By Jeffrey P. Snider
Amidst all the pearls of wisdom unleashed in mainstream economics over the past unbelievable eight years or so, it was one paragraph of common sense that had it been written and appreciated at the start of this period, might have saved us all the inordinate and totally unwarranted trouble.
But borrowers will only demand more credit if they have optimistic expectations of future income-and banks will only supply it if they deem them creditworthy. Interest rates, which is [sic] all ECB policy can affect, are less important than economic expectations.
That was published by The Wall Street Journal in an article describing how European banks are largely if not completely at the margins indifferent to QE and NIRP. Monetarism has failed on every count and by every standard. QE was supposed to be a simultaneous boost to liquidity, a push on banks (into lending) from "portfolio effects," and then via price channels a huge lift to those very economic expectations.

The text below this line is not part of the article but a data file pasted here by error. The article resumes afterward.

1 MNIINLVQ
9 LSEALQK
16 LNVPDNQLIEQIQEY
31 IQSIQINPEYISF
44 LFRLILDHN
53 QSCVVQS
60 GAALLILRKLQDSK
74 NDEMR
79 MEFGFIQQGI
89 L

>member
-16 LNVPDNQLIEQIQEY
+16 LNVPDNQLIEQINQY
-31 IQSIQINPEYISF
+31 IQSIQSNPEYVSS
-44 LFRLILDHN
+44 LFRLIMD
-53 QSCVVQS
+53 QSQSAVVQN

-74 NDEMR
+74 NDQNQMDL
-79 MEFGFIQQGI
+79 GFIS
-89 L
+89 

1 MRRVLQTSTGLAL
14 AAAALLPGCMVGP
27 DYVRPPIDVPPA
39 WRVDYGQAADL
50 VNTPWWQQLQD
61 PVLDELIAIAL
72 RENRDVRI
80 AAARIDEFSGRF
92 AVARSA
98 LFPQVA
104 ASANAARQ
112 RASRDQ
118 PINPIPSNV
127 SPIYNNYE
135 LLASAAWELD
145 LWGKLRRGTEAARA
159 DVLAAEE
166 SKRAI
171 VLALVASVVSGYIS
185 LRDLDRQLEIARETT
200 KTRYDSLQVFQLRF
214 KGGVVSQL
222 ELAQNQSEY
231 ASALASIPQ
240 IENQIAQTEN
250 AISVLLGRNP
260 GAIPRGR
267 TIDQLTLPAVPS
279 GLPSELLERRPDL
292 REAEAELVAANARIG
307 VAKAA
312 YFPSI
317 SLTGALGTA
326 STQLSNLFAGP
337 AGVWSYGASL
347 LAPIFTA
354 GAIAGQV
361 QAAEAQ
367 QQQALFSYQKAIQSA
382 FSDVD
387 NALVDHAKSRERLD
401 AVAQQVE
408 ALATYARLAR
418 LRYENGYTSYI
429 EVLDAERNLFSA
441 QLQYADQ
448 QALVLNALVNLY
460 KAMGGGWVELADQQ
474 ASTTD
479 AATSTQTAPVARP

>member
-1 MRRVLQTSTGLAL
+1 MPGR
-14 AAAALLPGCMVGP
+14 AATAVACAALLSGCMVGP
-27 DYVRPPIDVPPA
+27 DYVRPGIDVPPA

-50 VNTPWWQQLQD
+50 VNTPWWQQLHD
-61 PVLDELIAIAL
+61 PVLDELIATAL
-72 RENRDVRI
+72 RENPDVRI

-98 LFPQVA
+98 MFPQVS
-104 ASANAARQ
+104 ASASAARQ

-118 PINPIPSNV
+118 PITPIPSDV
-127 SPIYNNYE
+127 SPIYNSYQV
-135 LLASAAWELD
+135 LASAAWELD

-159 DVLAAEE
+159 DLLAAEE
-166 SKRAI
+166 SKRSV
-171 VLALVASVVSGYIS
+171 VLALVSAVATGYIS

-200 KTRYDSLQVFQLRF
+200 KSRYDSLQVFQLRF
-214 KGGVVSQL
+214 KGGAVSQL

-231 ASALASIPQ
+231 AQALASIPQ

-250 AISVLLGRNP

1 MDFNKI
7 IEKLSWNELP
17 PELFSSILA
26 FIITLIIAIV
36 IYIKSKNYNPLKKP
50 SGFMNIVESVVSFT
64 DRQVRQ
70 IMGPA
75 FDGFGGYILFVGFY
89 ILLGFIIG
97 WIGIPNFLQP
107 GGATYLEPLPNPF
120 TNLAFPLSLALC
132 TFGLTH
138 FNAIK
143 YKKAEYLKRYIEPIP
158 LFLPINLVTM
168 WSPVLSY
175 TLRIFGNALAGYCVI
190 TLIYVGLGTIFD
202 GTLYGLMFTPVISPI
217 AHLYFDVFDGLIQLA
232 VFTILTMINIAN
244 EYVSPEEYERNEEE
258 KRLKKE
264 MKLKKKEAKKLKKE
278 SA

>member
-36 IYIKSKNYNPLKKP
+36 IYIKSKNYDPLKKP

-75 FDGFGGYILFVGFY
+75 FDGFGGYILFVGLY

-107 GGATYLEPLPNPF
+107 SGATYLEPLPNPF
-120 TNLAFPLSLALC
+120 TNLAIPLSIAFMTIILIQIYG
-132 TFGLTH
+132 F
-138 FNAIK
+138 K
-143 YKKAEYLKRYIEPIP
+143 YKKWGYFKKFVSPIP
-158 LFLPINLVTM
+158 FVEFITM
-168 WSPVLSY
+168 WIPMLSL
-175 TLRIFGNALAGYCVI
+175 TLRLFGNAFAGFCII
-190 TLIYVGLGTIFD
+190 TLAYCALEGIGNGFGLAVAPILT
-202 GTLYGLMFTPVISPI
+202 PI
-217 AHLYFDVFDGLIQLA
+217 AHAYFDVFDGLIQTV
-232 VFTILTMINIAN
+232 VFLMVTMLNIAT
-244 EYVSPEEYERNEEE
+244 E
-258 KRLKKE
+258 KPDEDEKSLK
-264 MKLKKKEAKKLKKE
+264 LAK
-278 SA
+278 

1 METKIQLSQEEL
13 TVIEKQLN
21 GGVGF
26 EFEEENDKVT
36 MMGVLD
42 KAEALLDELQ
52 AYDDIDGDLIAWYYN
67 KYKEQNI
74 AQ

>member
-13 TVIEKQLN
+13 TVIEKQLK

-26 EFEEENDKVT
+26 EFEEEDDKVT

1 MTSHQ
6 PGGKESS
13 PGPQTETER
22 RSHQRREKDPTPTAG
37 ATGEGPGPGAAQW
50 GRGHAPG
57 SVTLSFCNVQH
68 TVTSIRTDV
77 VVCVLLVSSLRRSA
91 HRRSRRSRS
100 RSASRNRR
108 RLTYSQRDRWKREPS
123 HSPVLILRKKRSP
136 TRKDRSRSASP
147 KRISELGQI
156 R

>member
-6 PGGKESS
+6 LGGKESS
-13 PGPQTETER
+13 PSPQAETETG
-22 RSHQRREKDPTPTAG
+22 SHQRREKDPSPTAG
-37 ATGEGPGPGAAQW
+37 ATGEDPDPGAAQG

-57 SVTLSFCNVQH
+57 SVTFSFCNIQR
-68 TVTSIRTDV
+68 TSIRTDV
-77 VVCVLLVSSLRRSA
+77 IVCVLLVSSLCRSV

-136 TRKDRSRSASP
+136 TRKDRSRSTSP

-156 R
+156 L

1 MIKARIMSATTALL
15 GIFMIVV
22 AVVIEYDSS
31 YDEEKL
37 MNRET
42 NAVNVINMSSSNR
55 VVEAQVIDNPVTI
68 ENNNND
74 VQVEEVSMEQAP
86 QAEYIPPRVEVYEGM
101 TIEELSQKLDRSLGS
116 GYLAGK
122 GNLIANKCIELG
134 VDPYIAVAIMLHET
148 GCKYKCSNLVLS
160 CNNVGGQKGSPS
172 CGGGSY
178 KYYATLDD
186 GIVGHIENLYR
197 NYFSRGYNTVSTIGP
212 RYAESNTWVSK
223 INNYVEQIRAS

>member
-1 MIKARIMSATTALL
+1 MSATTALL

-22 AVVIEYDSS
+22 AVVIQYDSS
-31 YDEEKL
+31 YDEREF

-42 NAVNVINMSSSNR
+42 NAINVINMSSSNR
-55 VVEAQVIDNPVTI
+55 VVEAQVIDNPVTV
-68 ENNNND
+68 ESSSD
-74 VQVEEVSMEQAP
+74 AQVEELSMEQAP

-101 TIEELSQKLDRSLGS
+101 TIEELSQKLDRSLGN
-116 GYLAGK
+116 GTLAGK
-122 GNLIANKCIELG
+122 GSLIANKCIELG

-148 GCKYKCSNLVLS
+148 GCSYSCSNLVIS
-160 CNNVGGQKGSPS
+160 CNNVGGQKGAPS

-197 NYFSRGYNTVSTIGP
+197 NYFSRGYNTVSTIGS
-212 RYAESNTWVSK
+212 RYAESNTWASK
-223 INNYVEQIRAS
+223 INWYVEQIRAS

None of it worked anywhere it was tried. Full stop.
The worst part is that anyone operating on common sense rather than ideology knew it wouldn't work right from the start at the very least because of the reasons stated in that exact paragraph. Throw in some continued monetary irregularity and there was no chance.
Ben Bernanke claimed that savers would benefit from their disturbed position once QE had performed its magic largely upon expectations - the full recovery would push interest rates back up to their natural position whatever that might be. Savers and investors are still waiting and with interest rates lower now than when QE was in effect; despite Bernanke's successor having "raised rates" in the meantime. They really don't know what they are doing. They never have. And nobody stops them.